Perhaps the shared underdog-ness is one reason. But I like to think that writers are mostly motivated to be generous by their love for storytelling and the desire to enable great stories to be heard and read and seen. The appreciation of the creative process, the knowledge of what it feels like when there’s a story inside you clamouring to be let out.

Can’t wait for the upcoming London Screenwriters Festival and lots of writerly love and generosity.

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Next month I will…

Final day of the #wpad blog challenge!

This one is easy. Next month I will:

1.            Enjoy sunny Italy for two weeks. Actually, I am already there!

2.            When I get back, start posting at least once a week in this blog about all things writer. I also intend to revive  my sneezeblog – do check it out if you have a mind. I haven’t posted there for a while but am determined to change that.

3.            Endeavour to translate my blog challenge-induced writing discipline to some “real” writing – finish the re-write of one script and start investigating some of the ideas triggered by the Writesofluid logline challenge.

4.            Get VERY serious about preparing for the London Screenwriters Festival in October.

Hope to see you around!

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My Current Project

#wpad blog challenge, day 30.

I will keep this short and sweet. It is a project very dear to my heart, and while recently my screenwriting has taken over again, this is one I will not give up on.

Many years ago, an uncle of mine introduced me to the Minnesota Boundary Waters Canoe Area. It is a magical place, and I fell deeply in love with it. There are many wild places still on this planet, and so many of them are threatened – by oil drilling, fracking, tar sands pipeline, in short, by human greed. I hope the BWCA will remain safe.

By taking me canoeing, my uncle gave me a wonderful gift, one that will last a lifetime. He was also the first to encourage me to write when I confided in him that I did not want to be a lawyer any more, and he told me I had to be creative and would one day find a way to make a living of this.

So I drafted a novel set in the Twin Cities and in the Boundary Waters. The action plot involves environmental crime, and the emotional plot involves some romance and a lot of emotional healing – for that is what this place has done for me, as has my uncle.  The draft sat in my drawer for quite a few years as I felt it lacked something; then a few months ago I suddenly knew what I had to add to make it interesting (that was the environmental crime bit). So I took it out again and started re-plotting and re-writing and am quite happy with the results so far.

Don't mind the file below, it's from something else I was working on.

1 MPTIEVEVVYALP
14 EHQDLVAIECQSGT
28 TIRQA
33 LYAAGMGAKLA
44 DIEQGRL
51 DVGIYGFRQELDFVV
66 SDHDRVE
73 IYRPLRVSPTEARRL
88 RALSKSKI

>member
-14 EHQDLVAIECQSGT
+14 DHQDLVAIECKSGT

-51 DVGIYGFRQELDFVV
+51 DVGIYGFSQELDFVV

Sadly, though, my uncle passed away a month ago, far too young and totally unexpectedly. I miss him greatly. I will finish this novel for him.

PS I am on holiday and have pre-scheduled this so I won’t respond to any comments until late August.

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Marketing Strategy

#wpad blog challenge, day 28.

Who, me?

Seriously, I wish I had one. So just a few thoughts based on what I’ve gathered from others much more versed in this:

Online Presence

Seems that this is something no writer can afford not to have. Well, perhaps someone like J.K. Rowling could. But all the established ones do, anyway.

So you have to blog, tweet (but please make it interesting and instructive – if you can’t, retweet somebody else’s instructive tweets but spare us details about the consistency of your breakfast egg). Maintain a facebook author page (note to self: make facebook author page and maintain.) Secure a domain with your name. Be recognizable – don’t hide behind an alias or fancy pen name (there are, of course, successful exceptions to this).

Be out there. And be generous – if you consistently promote others in a useful and appropriate way, good things will come back to you.

When you have a specific piece of work to market – a novel, a script, a collection of poems:

Polish Your Story and Know Your Pitch

First, whatever you’ve written must be the best it can possibly be before you offer it to the world (i.e. an agent, publisher or producer). That means have it read by a professional and incorporate their feedback.

Then, you must know who best to pitch it to, i.e. you must know the market for this kind of story and/or format. It should be obvious that you don’t offer a spy story to a publisher specializing in chick lit. And once you have identified who to pitch to, know your USP, come up with a pithy summary (loglines are excellent practise) and rehearse pitching that until you can recite it backwards in your sleep.

For further information, check out the professionals. Seth Godin and Copyblogger are very good places to start, not to forget Bang2Write.

PS I am on holiday and have pre-scheduled this so I won’t respond to any comments until late August.